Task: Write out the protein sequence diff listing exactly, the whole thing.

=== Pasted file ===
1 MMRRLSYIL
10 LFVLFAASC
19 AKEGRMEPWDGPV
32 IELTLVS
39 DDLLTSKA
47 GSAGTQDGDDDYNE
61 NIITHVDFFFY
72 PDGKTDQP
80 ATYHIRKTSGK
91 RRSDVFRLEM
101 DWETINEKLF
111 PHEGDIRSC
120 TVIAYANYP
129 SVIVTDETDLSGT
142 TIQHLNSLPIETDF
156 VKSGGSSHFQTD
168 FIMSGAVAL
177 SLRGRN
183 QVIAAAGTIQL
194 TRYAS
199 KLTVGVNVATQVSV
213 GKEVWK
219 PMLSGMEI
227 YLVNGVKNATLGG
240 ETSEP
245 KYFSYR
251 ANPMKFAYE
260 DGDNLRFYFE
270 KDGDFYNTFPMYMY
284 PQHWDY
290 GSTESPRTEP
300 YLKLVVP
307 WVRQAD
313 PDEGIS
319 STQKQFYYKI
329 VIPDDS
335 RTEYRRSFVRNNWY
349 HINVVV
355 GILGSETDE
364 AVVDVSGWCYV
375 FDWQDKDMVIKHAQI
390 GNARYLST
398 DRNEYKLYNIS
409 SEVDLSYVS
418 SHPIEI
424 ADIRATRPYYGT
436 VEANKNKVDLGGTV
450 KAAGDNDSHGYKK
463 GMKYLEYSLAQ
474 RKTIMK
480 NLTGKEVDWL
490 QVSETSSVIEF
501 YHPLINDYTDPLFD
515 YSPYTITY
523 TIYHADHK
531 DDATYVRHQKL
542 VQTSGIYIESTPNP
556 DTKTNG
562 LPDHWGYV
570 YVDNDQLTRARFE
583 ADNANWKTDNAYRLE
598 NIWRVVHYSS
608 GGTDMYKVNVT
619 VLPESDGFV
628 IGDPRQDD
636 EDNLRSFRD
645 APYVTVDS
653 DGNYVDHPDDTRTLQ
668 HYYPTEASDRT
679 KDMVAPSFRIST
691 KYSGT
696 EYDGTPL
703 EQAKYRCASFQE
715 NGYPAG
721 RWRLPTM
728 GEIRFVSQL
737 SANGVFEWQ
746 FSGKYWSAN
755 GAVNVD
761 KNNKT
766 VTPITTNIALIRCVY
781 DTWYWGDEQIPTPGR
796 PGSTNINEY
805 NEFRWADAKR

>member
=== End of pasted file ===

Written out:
1 MMRRLSYIL
10 LFVLFAASC
19 AKEGRMEPWDGPV
32 IELTLVS
39 DDLLTSKA
47 GSAGTQDGDDDYNE
61 NIITHVDFFFY
72 PDGKTDQP
80 ATYHIRKTSGK
91 RRSDVFRLEM
101 DWETINEKLF
111 PHEGDIRSC
120 TVIAYANYP
129 SVIVTDETDLSGT
142 TIQHLNSLPIETDF
156 VKSGGSSHFQTD
168 FIMSGAVAL
177 SLRGRN
183 QVIAAAGTIQL
194 TRYAS
199 KLTVGVNVATQVSV
213 GKEVWK
219 PMLSGMEI
227 YLVNGVKNATLGG
240 ETSEP
245 KYFSYR
251 ANPMKFAYE
260 DGDNLRFYFE
270 KDGDFYNTFPMYMY
284 PQHWDY
290 GSTESPRTEP
300 YLKLVVP
307 WVRQAD
313 PDEGIS
319 STQKQFYYKI
329 VIPDDS
335 RTEYRRSFVRNNWY
349 HINVVV
355 GILGSETDE
364 AVVDVSGWCYV
375 FDWQDKDMVIKHAQI
390 GNARYLST
398 DRNEYKLYNIS
409 SEVDLSYVS
418 SHPIEI
424 ADIRATRPYYGT
436 VEANKNKVDLGGTV
450 KAAGDNDSHGYKK
463 GMKYLEYSLAQ
474 RKTIMK
480 NLTGKEVDWL
490 QVSETSSVIEF
501 YHPLINDYTDPLFD
515 YSPYTITY
523 TIYHADHK
531 DDATYVRHQKL
542 VQTSGIYIESTPNP
556 DTKTNG
562 LPDHWGYV
570 YVDNDQLTRARFE
583 ADNANWKTDNAYRLE
598 NIWRVVHYSS
608 GGTDMYKVNVT
619 VLPESDGFV
628 IGDPRQDD
636 EDNLRSFRD
645 APYVTVDS
653 DGNYVDHPDDTRTLQ
668 HYYPTEASDRT
679 KDMVAPSFRIST
691 KYSGT
696 EYDGTPL
703 EQAKYRCASFQE
715 NGYPAG
721 RWRLPTM
728 GEIRFVSQL
737 SANGVFEWQ
746 FSGKYWSAN
755 GAVNVD
761 KNNKT
766 VTPITTNIALIRCVY
781 DTWYWGDEQIPTPGR
796 PGSTNINEY
805 NEFRWADAKR

>member